Equipment Specs

Hydraulic Turbine

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Mechanical Features and Designs
Waterwheel hydraulic turbine
A hydraulic turbine, also known as a hydro turbine or water turbine, is a turbine that converts the energy from flowing water into mechanical energy by way of a rotating shaft connected to a generator for the purpose of producing hydroelectricity in a dam.[1]. The use of modern hydraulic turbines can be traced back to the use of waterwheels that used the weight effect of water to produce energy for work. Today, modern hydraulic turbines are considered a form of fluid dynamic machinery, featuring jets, nozzles, and vanes that operate on impulse or reaction principles.[2] The three most common types of hydraulic turbines that have been developed are the Kaplan turbine, the Francis turbine and the Pelton turbine.


[edit] History

Waterwheels are considered to be the ancient version of a modern hydraulic turbine. Waterwheels were used as far back as the first century B.C. The Romans and Greeks used waterwheels to grind corn as early as 70 B.C.[3] Eventually harnessing the power of water by means of a waterwheel spread to the rest of the ancient world and eventually throughout Europe where the early use of them was primarily limited to grinding grain and pumping water. Throughout the Middle Ages, waterwheels developed in horsepower from three to 50.[4] There were four main types of water wheels.

[edit] The Undershot Waterwheel

The first type of waterwheel ever devised as early as the first century B.C. was called an undershot waterwheel. The undershot waterwheel consisted of a horizontal shaft connected to a vertical paddle wheel with the lower segment of the paddle wheel being completely submerged into the stream or creek bed.[5] The undershot waterwheel can be viewed as the prototype of an impulse turbine in that it was driven by the force of fluid striking directly against its paddles or vanes, and produced kinetic energy. The undershot waterwheel was located in rapidly flowing rivers but only had about a 25 percent efficiency rate. In the 19th century, the concept of an undershot was revisited with substantial improvements being made to its design.[6]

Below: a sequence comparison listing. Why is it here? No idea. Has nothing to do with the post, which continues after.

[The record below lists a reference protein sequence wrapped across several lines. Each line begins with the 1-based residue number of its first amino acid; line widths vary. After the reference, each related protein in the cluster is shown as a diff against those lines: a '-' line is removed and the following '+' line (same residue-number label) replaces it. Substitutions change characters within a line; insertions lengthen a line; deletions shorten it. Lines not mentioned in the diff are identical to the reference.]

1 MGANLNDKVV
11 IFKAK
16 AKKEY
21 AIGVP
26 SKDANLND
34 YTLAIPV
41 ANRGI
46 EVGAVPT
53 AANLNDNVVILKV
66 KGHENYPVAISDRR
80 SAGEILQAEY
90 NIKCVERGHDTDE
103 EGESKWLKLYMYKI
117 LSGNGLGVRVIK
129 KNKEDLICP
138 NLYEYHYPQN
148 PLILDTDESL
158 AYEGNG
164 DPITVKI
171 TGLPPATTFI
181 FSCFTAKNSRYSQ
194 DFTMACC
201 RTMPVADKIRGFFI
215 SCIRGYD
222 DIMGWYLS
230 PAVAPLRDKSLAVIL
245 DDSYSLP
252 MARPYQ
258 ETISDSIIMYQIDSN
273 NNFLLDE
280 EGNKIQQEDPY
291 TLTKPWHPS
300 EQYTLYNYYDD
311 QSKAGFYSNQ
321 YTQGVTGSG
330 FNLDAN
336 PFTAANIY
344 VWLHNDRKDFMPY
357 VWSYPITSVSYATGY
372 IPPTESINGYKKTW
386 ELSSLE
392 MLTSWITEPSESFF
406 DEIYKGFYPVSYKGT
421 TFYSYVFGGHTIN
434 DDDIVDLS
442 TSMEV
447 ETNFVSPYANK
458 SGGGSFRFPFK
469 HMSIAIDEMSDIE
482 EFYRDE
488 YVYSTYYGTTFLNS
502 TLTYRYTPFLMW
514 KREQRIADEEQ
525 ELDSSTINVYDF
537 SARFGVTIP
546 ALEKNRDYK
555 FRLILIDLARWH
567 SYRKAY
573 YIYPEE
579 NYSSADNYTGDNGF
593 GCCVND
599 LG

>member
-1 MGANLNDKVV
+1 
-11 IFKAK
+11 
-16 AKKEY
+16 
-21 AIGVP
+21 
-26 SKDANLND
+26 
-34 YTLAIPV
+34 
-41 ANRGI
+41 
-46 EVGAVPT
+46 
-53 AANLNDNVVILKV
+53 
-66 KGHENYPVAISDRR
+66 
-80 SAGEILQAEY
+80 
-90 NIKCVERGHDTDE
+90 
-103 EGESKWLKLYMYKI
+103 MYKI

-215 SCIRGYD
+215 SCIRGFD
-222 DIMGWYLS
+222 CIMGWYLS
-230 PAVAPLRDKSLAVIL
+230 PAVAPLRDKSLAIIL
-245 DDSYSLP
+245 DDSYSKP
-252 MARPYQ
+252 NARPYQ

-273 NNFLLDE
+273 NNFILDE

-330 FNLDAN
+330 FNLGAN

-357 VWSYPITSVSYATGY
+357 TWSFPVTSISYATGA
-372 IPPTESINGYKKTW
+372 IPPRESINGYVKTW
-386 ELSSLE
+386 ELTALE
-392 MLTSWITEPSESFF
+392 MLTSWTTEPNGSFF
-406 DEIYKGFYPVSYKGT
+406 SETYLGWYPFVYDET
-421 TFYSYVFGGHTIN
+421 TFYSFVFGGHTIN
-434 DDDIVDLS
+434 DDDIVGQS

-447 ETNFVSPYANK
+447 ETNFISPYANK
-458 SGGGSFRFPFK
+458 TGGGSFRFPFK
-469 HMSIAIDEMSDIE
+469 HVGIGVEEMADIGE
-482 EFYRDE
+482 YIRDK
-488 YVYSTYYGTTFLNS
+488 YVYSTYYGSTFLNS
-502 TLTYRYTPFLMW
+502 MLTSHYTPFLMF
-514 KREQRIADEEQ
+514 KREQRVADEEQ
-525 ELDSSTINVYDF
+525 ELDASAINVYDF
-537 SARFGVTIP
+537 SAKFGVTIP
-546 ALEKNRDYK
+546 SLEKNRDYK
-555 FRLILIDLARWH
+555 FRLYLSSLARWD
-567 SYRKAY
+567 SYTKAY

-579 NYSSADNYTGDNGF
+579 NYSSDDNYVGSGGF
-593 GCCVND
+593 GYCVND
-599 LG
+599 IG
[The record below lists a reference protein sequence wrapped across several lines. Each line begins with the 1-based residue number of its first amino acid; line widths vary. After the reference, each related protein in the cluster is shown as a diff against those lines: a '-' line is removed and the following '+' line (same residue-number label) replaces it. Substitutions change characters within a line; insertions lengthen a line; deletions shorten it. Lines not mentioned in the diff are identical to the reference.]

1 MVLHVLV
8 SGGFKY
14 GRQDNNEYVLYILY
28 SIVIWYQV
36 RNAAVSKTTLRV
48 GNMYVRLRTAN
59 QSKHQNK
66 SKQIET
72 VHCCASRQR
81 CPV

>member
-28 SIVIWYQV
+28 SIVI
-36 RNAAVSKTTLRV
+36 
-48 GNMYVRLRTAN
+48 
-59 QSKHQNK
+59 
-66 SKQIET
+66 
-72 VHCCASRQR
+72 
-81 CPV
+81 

[edit] The Overshot Waterwheel

The overshot waterwheel came in to use around the 14th century. Also called a gravity wheel, the overshot water wheel used the force of gravity acting vertically on the water as it traveled from the top of the wheel to the bottom.[7] It this manner, the energy source for the overshot waterwheels is potential energy because the weight of the water acts under gravity to essentially turn the wheel. As a result, the overshot waterwheel became served as the prototype for a modern reaction turbine.[8] The overshot waterwheel was particularly well suited for use in hilly terrain, often being built right into the side of a hill as was done in grain grinding.

[edit] The Pitchback Waterwheel

The pitchback waterwheel was very similar to an overshot waterwheel except that excess water typically flowed away in the direction of the rotating wheel. In an overshot waterwheel, the water would flow away in the opposite direction of the rotating wheel.[9]

[edit] The Breastshot Waterwheel

The breastshot waterwheel was developed during the Middle Ages and was a hybrid of an overshot and undershot waterwheel.

[edit] Early Hydraulic Turbine Development

The leap from the use of waterwheels to modern hydraulic turbines was a lengthy, extended process that started during the Renaissance when engineers began to study the operational characteristics of waterwheels with greater scrutiny. They soon realized that more power could be harnessed if the waterwheel was actually enclosed in some type of a chamber or encasement and that only a small amount of falling water actually struck the wheel paddle or blade, leading to the loss of energy from the onrush of water not being captured. This discovery did not immediately translate into a new type of hydraulic machine however. A lack of hydraulic knowledge and the specialized tools needed to build such a machine hampered such progress well until the late 18th century.[10]